First, CU's shoppers in locations all over the country were instructed to buy 36 brands of frozen turkeys - in retail stores, just as consumers buy them. Then the turkeys had to be packed in dry ice and shipped to CU headquarters in Mount Vernon, N.Y.
As birds of various sizes poured in - 1,200 in all - the test kitchen took on the look of a petrified-poultry farm. Turkeys were everywhere.
``Our freezer was jammed. We had to get extra chest freezers as well as our own walk-in freezer,'' Ms. Brown recalls with the relish of a war veteran recounting her toughest mission.
Because food samples must be served to the taste panel in the random order prescribed by a statistical design, each step of the preparation had to be carefully orchestrated. The thawing timetable alone required a three-inch-thick computer printout.
``We had little lists all over the freezer saying what went where, when, and for how long,'' says Brown with British good humor. ``It was like World War II, moving the Army around the country. I was in total sympathy with the field marshal.''
Before the turkeys could be roasted, both ovens and poultry thermometers had to be tested and calibrated. That took three weeks and three kinds of thermometers. Then Brown made pilot tests to find out how long to bake turkeys of each size - from three-pound breasts to large full birds - and how much time they had to sit before carving.
``All the samples have to reach the sensory panel in as close to the same condition as possible. You can't have one standing 30 minutes and one standing five minutes,'' Brown explains. ``Every source of bias has to be eliminated.''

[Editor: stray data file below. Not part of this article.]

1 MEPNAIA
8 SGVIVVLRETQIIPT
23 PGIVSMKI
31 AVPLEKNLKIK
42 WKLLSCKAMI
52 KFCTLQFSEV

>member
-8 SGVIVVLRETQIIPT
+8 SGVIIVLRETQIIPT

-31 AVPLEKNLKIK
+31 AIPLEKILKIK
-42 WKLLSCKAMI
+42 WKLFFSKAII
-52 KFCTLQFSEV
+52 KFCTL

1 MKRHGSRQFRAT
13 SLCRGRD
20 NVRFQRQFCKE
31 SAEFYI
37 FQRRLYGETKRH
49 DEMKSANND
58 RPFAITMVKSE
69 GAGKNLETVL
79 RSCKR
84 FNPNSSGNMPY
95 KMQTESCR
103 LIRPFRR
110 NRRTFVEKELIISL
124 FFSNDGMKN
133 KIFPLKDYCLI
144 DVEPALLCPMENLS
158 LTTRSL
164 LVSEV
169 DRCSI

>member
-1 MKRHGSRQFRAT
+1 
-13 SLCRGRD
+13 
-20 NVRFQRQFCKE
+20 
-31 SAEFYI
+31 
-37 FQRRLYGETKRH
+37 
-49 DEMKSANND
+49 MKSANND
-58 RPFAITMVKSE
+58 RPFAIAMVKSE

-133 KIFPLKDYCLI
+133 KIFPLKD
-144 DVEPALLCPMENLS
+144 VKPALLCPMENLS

Statistical design ensures that a particular brand isn't always served on the same day of the week, or in conjunction with the same three other brands.
Finally the roasting began, four turkeys at a time, according to another voluminous computer schedule. But the birds didn't bother to read the schedule. ``Every day there were changes in the statistical protocol,'' Brown says, ``because the turkeys weren't always ready in the planned-on order.''
When the recalcitrant birds were finally done to a turn and rested precisely, Brown and staff would swing into action, quickly carving the same right breast and thigh on each one. The light and dark meats were weighed and served to the waiting tasters. The turkeys were then carved down to the bone and each element weighed, sealed in coded freezer bags, and sent out for nutritional analysis.
In the afternoon, the staff would repeat the entire process.
After cooking eight turkeys a day for three months, a battle-worn Brown said, ``I haven't tasted turkey since then. We had duck for Christmas and goose for Thanksgiving.''